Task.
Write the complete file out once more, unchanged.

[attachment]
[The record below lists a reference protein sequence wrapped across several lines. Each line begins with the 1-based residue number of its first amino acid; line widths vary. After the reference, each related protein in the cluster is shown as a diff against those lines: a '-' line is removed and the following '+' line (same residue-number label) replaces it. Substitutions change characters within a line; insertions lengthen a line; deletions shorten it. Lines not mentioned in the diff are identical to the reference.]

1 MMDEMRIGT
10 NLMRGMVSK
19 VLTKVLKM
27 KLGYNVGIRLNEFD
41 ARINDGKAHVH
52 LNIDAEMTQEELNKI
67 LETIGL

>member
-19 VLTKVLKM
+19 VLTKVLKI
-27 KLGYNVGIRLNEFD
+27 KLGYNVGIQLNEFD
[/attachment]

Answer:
[The record below lists a reference protein sequence wrapped across several lines. Each line begins with the 1-based residue number of its first amino acid; line widths vary. After the reference, each related protein in the cluster is shown as a diff against those lines: a '-' line is removed and the following '+' line (same residue-number label) replaces it. Substitutions change characters within a line; insertions lengthen a line; deletions shorten it. Lines not mentioned in the diff are identical to the reference.]

1 MMDEMRIGT
10 NLMRGMVSK
19 VLTKVLKM
27 KLGYNVGIRLNEFD
41 ARINDGKAHVH
52 LNIDAEMTQEELNKI
67 LETIGL

>member
-19 VLTKVLKM
+19 VLTKVLKI
-27 KLGYNVGIRLNEFD
+27 KLGYNVGIQLNEFD